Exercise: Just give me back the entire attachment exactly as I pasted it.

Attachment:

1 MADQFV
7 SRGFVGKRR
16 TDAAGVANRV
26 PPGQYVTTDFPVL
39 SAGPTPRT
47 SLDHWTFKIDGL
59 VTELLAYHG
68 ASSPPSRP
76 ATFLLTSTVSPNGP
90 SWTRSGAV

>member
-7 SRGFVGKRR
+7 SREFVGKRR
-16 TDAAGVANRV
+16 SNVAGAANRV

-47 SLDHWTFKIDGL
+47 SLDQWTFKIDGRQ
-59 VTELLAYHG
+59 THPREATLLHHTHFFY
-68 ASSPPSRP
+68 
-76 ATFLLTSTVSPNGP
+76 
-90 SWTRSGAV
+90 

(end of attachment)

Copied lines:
1 MADQFV
7 SRGFVGKRR
16 TDAAGVANRV
26 PPGQYVTTDFPVL
39 SAGPTPRT
47 SLDHWTFKIDGL
59 VTELLAYHG
68 ASSPPSRP
76 ATFLLTSTVSPNGP
90 SWTRSGAV

>member
-7 SRGFVGKRR
+7 SREFVGKRR
-16 TDAAGVANRV
+16 SNVAGAANRV

-47 SLDHWTFKIDGL
+47 SLDQWTFKIDGRQ
-59 VTELLAYHG
+59 THPREATLLHHTHFFY
-68 ASSPPSRP
+68 
-76 ATFLLTSTVSPNGP
+76 
-90 SWTRSGAV
+90 